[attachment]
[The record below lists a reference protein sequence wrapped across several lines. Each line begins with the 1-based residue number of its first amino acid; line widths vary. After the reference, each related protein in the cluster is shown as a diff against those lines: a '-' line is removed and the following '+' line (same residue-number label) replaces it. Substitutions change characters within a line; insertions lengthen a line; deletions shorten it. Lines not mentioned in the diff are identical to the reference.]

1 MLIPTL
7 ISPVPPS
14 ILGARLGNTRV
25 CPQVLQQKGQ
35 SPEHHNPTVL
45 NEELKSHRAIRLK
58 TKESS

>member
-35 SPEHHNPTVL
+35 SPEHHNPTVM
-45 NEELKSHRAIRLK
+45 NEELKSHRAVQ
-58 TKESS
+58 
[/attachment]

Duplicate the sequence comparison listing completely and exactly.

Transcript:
[The record below lists a reference protein sequence wrapped across several lines. Each line begins with the 1-based residue number of its first amino acid; line widths vary. After the reference, each related protein in the cluster is shown as a diff against those lines: a '-' line is removed and the following '+' line (same residue-number label) replaces it. Substitutions change characters within a line; insertions lengthen a line; deletions shorten it. Lines not mentioned in the diff are identical to the reference.]

1 MLIPTL
7 ISPVPPS
14 ILGARLGNTRV
25 CPQVLQQKGQ
35 SPEHHNPTVL
45 NEELKSHRAIRLK
58 TKESS

>member
-35 SPEHHNPTVL
+35 SPEHHNPTVM
-45 NEELKSHRAIRLK
+45 NEELKSHRAVQ
-58 TKESS
+58 